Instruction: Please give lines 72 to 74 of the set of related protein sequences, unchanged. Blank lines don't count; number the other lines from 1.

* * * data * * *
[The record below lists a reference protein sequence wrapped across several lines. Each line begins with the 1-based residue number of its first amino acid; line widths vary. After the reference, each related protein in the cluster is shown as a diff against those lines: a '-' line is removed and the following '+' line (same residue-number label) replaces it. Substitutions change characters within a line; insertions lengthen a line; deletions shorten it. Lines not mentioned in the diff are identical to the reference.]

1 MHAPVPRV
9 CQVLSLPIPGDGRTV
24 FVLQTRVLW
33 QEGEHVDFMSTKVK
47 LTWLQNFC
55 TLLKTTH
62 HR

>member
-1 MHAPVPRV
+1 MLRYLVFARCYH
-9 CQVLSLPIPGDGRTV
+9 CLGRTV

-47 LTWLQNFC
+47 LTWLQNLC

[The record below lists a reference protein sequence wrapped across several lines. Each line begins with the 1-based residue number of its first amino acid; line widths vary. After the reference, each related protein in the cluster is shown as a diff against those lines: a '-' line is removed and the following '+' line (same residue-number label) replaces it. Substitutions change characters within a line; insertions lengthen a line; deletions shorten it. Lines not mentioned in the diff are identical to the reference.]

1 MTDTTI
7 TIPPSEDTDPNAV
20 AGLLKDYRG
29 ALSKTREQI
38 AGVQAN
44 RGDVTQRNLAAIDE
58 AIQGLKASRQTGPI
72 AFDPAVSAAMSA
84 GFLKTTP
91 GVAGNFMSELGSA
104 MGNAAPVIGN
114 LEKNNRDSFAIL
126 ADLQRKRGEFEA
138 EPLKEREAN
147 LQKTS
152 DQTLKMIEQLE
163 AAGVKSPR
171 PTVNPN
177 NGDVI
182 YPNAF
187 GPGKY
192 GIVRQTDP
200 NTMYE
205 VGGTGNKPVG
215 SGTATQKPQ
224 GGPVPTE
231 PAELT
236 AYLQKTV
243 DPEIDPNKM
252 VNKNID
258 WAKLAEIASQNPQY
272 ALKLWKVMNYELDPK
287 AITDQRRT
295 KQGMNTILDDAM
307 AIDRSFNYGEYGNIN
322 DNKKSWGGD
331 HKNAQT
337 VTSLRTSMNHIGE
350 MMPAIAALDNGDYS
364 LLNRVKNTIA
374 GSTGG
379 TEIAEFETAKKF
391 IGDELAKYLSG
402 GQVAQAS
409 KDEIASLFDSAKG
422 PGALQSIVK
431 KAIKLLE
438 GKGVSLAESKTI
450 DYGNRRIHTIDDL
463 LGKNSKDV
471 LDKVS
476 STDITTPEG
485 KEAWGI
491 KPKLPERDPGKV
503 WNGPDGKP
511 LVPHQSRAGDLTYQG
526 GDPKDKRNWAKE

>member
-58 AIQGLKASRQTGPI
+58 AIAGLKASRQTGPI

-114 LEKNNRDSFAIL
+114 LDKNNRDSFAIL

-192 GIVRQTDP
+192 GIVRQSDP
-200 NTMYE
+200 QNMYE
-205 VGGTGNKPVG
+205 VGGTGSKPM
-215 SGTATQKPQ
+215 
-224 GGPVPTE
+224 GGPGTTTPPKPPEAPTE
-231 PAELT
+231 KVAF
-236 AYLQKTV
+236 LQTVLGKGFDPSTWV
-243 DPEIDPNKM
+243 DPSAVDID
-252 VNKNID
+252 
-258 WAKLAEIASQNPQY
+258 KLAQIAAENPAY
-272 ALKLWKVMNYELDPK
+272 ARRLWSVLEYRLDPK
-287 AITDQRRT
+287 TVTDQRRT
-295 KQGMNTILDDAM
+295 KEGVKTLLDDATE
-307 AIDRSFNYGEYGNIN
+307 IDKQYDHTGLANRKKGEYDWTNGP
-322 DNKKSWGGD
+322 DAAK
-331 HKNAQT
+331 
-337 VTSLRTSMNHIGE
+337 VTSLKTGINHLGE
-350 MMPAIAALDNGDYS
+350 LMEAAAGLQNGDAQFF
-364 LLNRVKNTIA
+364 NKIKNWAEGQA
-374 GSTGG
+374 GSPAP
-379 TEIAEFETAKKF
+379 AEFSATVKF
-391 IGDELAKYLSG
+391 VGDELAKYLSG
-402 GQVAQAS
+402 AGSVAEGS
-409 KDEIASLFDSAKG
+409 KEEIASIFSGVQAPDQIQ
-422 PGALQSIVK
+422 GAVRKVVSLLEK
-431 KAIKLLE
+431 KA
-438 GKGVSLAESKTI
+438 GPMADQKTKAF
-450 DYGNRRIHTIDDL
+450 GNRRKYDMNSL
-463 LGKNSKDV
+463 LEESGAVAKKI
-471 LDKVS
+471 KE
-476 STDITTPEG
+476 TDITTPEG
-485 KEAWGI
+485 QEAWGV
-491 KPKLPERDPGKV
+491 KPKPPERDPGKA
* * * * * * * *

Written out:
511 LVPHQSRAGDLTYQG
526 GDPKDKRNWAKE

>member